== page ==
- Views & Opinions
Just days after the public learned that Navy chaplains could perform same-sex marriages on bases located in states where gay marriage is legal, Pentagon officials have revoked the policy.
In an April 13 memo, Rear Adm. Mark L. Tidd, the Navy’s chief of chaplains, said that same-sex marriages would be allowed at military chapels in states that recognize same-sex marriages once the “don’t ask, don’t tell” ban on openly gay military personnel ended.
The memo also said that Navy chaplains who opposed same-sex marriage could refuse to officiate, but that “generally speaking, base facility use is sexual orientation neutral.”
Following an outcry from right-wing religious extremists, however, a Pentagon spokesman said on May 11 that military lawyers were reviewing the policy.
The anti-gay Family Research Council said in a statement that permitting same-sex marriages at military chapels would make it “even more uncomfortable for men and women of faith to perform their duties” as military chaplains.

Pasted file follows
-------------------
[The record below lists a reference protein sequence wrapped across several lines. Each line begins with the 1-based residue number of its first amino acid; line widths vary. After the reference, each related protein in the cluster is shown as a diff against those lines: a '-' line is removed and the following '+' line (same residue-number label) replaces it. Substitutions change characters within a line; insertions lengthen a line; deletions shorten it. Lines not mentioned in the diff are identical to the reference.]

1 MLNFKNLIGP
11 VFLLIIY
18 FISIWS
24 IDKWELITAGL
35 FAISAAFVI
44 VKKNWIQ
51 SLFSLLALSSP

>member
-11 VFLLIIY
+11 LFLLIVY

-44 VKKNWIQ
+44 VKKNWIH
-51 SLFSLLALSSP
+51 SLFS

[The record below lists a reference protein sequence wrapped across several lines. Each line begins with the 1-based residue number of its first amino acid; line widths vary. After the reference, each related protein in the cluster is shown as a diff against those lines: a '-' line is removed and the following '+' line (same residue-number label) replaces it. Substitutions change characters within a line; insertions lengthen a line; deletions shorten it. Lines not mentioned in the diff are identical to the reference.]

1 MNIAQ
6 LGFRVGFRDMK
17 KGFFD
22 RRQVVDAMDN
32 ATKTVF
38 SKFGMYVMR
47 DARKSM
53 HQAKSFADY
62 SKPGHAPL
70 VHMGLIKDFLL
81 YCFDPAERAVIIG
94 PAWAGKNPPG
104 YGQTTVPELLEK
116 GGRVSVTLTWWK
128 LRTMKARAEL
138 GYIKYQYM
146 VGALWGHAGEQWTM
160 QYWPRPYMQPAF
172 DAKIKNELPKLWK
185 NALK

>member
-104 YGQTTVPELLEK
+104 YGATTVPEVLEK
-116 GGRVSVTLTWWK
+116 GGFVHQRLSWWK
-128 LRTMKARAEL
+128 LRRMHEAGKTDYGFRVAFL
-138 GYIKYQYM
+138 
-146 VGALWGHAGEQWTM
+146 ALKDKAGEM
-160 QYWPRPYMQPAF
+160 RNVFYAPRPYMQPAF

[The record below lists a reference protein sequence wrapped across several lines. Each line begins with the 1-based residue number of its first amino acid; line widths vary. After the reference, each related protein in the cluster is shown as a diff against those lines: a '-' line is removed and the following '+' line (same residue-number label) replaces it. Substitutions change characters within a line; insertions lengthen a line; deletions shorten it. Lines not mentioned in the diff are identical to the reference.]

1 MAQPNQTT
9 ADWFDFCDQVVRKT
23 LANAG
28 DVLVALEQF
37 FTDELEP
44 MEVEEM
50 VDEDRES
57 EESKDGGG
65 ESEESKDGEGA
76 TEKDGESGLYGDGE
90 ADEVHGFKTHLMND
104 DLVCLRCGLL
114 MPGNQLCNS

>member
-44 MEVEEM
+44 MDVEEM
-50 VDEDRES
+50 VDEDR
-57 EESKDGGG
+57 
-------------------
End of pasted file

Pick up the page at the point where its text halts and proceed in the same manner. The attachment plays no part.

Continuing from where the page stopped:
Congressional Republicans said they plan to introduce an amendment that would prohibit the use of Defense Department facilities for same-sex marriages, even if state law permits them, the Washington Post reported. The amendment would also bar military chaplains and other DOD personnel from officiating at gay marriages.
Another amendment expected to be introduced by Rep. Duncan Hunter, R-Calif., would expand the process of ending “don’t ask, don’t tell” by requiring President Obama, Defense Secretary Robert M. Gates and Joint Chiefs of Staff Chairman Adm. Mike Mullen to obtain certifications from the heads of the Air Force, Army, Coast Guard, Marines and Navy before lifting the ban, according to WaPo.
These amendments “represent a not-so-subtle attack upon the senior leadership of the Department of Defense,” said Aubrey Sarvis of Servicemembers Legal Defense Network.